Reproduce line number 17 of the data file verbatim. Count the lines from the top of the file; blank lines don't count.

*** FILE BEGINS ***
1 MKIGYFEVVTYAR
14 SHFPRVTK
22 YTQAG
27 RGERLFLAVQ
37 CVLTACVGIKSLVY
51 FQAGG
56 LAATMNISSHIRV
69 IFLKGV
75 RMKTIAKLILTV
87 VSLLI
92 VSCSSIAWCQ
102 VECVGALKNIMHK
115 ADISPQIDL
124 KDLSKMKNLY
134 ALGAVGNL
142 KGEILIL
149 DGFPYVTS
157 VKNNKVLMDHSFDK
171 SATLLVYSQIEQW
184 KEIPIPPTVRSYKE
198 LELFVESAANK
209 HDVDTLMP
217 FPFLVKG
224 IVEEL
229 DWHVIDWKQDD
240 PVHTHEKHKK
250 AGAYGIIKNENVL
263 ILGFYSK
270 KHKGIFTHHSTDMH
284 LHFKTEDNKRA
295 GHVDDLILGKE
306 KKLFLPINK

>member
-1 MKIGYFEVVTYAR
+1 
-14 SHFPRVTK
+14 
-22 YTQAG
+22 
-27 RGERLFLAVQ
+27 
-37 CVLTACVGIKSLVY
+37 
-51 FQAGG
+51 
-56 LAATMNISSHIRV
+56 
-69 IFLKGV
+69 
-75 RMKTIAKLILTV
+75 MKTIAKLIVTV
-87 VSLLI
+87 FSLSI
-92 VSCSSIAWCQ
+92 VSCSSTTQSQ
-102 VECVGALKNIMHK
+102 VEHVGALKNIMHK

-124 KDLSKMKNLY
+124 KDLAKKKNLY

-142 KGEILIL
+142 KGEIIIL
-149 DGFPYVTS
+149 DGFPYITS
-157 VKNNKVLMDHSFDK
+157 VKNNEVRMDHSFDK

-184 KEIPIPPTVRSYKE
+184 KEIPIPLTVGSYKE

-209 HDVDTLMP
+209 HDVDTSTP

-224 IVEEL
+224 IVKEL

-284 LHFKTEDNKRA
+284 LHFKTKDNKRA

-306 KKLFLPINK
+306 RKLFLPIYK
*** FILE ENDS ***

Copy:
149 DGFPYVTS